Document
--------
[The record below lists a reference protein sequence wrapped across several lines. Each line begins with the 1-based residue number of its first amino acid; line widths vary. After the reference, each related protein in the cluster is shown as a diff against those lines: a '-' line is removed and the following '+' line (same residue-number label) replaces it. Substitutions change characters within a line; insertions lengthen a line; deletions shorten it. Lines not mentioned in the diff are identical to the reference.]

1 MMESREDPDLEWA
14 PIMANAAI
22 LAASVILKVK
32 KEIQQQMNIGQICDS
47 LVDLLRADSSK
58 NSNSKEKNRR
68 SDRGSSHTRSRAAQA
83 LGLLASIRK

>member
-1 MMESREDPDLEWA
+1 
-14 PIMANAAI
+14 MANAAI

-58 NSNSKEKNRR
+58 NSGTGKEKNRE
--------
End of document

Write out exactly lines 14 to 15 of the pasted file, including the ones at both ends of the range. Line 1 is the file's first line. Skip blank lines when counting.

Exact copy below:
+14 MANAAI

-58 NSNSKEKNRR